As Special Counsel Robert Mueller’s investigation into Russia’s alleged interference in the 2016 presidential election rolls on, a new scandal is potentially brewing — astronomical investigation spending.
Republicans are eager to know Mueller’s spending habits and are reportedly ready to wage a political battle if need be to reign in the witch hunt.
Lawmakers haven’t yet seen the Russia investigator’s first spending report, which must go through a Justice Department review before being made public. But they’re already setting up a fight over how much the probe is costing taxpayers — and the fact that there’s no end in sight.
“For them to say to us, ‘Vote for an open-ended appropriation into a Mueller witch hunt,’ I think you’ll see significant objection there,” Rep. Steve King (R-Iowa) told POLITICO.
Critics have only gained momentum as Mueller’s probe has advanced. King in a July interview called for legislation imposing both a deadline and budget constraints on Mueller; otherwise, the Republican congressman warned, Trump could face “a never-ending investigation that could go on for two presidential terms.”
In August, GOP Rep. Ron DeSantis sought to reign in Mueller’s spending by limiting the scope of the Special Counsel’s investigation to alleged Russian collusion with Trump officials during the election. DeSantis moved to pass a budget resolution which would have shut down the witch hunt six months into the probe. It failed to gain traction.
“Put up or shut up,” the GOP Rep. told “Fox & Friends,” in relation to Mueller’s probe.
Video credit: Fox News Insider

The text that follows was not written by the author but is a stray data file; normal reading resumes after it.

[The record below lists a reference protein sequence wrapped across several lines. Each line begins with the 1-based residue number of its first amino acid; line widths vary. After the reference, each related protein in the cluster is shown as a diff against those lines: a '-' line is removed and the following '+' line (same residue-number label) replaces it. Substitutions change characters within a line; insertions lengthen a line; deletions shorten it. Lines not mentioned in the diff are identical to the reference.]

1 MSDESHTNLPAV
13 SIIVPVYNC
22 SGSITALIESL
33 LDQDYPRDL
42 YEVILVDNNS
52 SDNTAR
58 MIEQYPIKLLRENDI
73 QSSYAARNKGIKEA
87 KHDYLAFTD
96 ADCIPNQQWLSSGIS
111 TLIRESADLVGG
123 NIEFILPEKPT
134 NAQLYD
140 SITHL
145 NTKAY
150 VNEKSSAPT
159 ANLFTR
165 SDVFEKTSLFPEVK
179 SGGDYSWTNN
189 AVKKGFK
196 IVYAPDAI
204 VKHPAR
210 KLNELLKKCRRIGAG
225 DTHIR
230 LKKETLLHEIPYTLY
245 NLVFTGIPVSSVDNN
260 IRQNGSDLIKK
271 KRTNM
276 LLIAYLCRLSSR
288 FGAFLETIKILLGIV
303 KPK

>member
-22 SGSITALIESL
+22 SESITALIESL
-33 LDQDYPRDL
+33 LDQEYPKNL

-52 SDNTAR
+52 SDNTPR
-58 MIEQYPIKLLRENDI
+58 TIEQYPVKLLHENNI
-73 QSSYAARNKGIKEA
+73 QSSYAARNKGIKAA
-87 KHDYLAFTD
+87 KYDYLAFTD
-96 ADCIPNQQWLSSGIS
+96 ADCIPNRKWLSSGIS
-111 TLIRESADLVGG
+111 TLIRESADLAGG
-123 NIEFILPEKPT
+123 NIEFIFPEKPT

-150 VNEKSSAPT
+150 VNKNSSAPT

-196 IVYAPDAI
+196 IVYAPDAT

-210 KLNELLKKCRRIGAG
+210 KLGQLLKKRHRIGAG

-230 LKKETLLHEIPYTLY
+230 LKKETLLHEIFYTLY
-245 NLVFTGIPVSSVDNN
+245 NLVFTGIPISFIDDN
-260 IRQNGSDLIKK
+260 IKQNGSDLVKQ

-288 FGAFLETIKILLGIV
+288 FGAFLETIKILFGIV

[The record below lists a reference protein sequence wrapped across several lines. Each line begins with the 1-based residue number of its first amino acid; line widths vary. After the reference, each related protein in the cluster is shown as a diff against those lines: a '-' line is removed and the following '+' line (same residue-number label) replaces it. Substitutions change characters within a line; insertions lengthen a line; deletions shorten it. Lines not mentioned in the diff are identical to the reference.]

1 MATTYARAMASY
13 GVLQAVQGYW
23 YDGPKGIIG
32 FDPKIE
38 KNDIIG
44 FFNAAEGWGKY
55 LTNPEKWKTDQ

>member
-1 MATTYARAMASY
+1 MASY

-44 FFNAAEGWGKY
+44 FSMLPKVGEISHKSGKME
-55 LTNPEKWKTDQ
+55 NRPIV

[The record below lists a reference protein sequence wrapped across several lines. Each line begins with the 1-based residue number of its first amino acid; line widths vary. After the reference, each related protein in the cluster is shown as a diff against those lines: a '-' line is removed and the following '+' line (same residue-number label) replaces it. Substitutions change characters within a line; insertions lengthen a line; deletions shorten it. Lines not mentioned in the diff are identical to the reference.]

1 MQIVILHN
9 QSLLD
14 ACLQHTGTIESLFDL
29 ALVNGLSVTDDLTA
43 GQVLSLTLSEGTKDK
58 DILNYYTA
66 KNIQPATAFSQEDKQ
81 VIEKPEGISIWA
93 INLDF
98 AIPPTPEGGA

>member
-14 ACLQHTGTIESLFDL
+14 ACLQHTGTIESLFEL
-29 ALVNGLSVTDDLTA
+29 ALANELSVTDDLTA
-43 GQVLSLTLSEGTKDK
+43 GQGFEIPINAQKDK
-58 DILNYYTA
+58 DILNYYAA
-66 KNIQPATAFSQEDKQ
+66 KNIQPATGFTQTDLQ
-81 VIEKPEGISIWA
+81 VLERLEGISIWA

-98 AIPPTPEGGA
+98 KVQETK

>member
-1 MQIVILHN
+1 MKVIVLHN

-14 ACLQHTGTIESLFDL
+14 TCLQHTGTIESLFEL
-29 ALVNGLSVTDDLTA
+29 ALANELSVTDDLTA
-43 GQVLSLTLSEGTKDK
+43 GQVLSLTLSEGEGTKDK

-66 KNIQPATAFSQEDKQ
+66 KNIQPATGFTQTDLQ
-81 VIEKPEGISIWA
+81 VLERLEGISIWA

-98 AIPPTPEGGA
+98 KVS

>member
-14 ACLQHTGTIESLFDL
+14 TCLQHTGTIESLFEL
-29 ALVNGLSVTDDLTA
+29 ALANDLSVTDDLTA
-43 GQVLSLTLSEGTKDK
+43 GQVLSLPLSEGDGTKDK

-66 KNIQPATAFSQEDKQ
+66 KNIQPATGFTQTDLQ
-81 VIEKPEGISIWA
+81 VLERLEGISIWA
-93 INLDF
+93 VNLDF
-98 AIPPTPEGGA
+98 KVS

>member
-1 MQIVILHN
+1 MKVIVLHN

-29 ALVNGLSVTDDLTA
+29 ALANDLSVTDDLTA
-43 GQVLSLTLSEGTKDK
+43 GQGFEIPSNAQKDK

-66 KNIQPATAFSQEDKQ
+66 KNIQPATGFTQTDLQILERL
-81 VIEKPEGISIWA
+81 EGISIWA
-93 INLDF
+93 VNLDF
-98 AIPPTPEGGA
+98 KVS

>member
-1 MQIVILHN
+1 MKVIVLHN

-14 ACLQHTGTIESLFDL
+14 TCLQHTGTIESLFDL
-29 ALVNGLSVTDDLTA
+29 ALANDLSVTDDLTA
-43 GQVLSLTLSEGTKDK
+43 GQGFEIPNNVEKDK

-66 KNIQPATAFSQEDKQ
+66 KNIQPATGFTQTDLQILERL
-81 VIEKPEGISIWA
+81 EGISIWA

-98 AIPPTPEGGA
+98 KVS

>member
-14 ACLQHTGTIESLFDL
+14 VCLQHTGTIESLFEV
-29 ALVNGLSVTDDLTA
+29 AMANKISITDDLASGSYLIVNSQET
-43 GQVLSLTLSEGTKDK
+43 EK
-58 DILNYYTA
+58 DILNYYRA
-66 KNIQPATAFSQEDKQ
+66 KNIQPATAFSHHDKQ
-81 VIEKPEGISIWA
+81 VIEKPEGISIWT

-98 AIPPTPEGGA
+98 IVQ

A little known fact, which could be the driving force behind the potentially imminent Mueller budget scandal, is he is not subject to day-to-day oversight.
POLITICO has more:
As a practical matter, Congress can’t go after Mueller’s day-to-day spending directly. His budget is being drawn out of a permanent Treasury Department account that is not subject to the annual appropriations process, and the DOJ regulations used to appoint Mueller state he “shall be provided all appropriate resources” to do his work.
Mueller is subject to some oversight. He had to produce a budget proposal to DOJ earlier this summer for the next fiscal year. And an internal DOJ audit office must review the first 4½ months of his spending receipts. Mueller isn’t under day-to-day DOJ supervision, but Rod Rosenstein, the deputy attorney general overseeing the investigation after Attorney General Jeff Sessions recused himself, does have final say on some of the major decisions related to the Mueller probe, including his budget.
“Whatever figure he comes up with, [Republicans] won’t like it too much,” admitted Rep. John Conyers to POLITICO (D-MI).
Former lead prosecutor Julie Myers Wood also warned Mueller will be in the hot seat if spending is out of control.
“If the inquiry starts to drag on, I would expect significant attacks on the cost, both in terms of direct cost to the taxpayer and also in terms of the cost of the time it is taking the executive branch to respond to his queries,” said Wood.
Conservative watchdog group Judicial Watch filed a FOIA lawsuit Thursday against the Justice Department to gain access to the Special Counsel’s budget.
President of Judicial Watch Tom Fitton had this to say about the out of control cost and scope of the Mueller investigation:
“The Mueller special counsel investigation is growing with seemingly little concern about costs to the taxpayer. Is the Justice Department hiding basic budget information about the Mueller special counsel operation because taxpayers and Congress would be outraged by the costs? Mr. Mueller is not above the law and he shouldn’t be able to keep his budget secret. No one else in DC seems to be providing oversight of the Mueller juggernaut, so once again it is up to the citizens group Judicial Watch to go to court and demand accountability.”
More commentary from Tom Fitton via Judicial Watch YouTube:
As The Gateway Pundit previously reported, Special Counsel Robert Mueller added his 16th and 17th radical left-wing lawyers to his team in early August and mid September respectively as he continues to investigate Trump’s personal finances under the guise of a ‘Russia probe’.